Presentation is loading. Please wait.

Presentation is loading. Please wait.

Research Based Behavioral Interventions The Response to Intervention Best Practices Institute Wrightsville Beach, NC September 2010 Betsy Stanwood.

Similar presentations


Presentation on theme: "Research Based Behavioral Interventions The Response to Intervention Best Practices Institute Wrightsville Beach, NC September 2010 Betsy Stanwood."— Presentation transcript:

1 Research Based Behavioral Interventions The Response to Intervention Best Practices Institute Wrightsville Beach, NC September 2010 Betsy Stanwood

2 Are Current Behaviors Learned? Children aren’t born aggressive, they learn it.” - Karen DeBord

3 Your kids leave Wet towels on the Floor. Your husband leaves The toilet seat up… Again!. Every time (at least it seems Like every time!) Todd does Something he shouldn’t, He always has an excuse Or blames someone else. Someone cuts You off in Traffic. Yesterday was the Last straw. Sarah Came to class Tardy for the Third time this week. Why? Because she was In her room trying To find her homework Before she could come to School. Your wife wants to Talk about the toilet Bowl seat During the Super bowl On Friday afternoon Your principal tells You to expect A new student On Monday. New kitten deposits Hairball on new carpet, Just as in-laws Are arriving for Dinner. Dinner burns! Think About Yourself! Science of Human Behavior, Kathi Wilhite (ECU) & Jessica Swencki, (NCDPI)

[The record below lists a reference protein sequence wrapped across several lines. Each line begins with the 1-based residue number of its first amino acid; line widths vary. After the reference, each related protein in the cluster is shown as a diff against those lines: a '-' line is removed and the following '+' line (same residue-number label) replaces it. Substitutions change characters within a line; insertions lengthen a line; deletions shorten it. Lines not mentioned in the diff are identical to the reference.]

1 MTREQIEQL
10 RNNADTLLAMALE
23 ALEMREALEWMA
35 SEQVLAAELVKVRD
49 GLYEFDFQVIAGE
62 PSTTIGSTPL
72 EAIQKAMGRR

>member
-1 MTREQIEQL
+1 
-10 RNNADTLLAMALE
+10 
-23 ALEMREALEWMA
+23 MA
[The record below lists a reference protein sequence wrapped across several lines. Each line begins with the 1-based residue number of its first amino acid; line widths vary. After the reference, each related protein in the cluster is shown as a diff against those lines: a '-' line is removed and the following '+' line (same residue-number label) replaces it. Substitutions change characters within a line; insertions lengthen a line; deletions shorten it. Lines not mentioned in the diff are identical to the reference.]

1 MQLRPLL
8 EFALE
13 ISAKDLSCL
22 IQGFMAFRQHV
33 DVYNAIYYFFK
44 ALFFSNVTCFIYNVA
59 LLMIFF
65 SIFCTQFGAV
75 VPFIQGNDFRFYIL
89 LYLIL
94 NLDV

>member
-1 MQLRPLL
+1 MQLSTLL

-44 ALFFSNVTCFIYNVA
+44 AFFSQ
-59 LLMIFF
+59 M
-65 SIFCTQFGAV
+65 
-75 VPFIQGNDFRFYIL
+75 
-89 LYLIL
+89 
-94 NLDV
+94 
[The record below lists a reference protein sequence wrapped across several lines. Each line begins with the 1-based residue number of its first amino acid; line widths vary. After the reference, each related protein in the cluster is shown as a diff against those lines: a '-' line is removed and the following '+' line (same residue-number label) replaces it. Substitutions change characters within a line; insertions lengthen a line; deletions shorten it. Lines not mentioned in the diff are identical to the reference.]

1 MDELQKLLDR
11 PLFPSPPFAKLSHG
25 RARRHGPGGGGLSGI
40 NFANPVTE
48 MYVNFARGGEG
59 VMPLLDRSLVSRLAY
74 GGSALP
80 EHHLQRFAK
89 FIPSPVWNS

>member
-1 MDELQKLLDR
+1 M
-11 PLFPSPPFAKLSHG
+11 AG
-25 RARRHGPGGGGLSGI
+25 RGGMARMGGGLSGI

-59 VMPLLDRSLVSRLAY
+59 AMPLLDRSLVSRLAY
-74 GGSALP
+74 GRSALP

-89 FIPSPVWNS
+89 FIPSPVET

4 Level I Begin documentation of interventions, documentation, & data collection - Level I involves the practice of teaching and reinforcing students for displaying the school-wide expectations and is delivered to every student in every setting. Standards Based Classroom Learning - All settings & all students Implementation of School-Wide Positive Behavioral (PBIS) supports system ( School wide rules & expectations) School Wide consequence system School Wide social skills program with lesson plans used to teach social skills/expectations (i.e. Second Step) Data (discipline, surveys, etc.) Professional development on behavior for teaching staff Classroom management plan & techniques (Rituals & routines, Teach-Model-Practice) Positive reinforcement systems for classroom (points, tickets, etc.) to reinforce expected/appropriate behaviors Parent training Differentiation (ex. More chances, missed recess, cool down time, proximity control, student/teacher conference, redirects, behavior plan, room to move, use of reinforcers) Planned parent communication system "Note: It is only after high-quality behavior instruction and interventions are established at both the school-wide and classroom levels that schools could conclude that a student has a need for additional resources provided by Level II"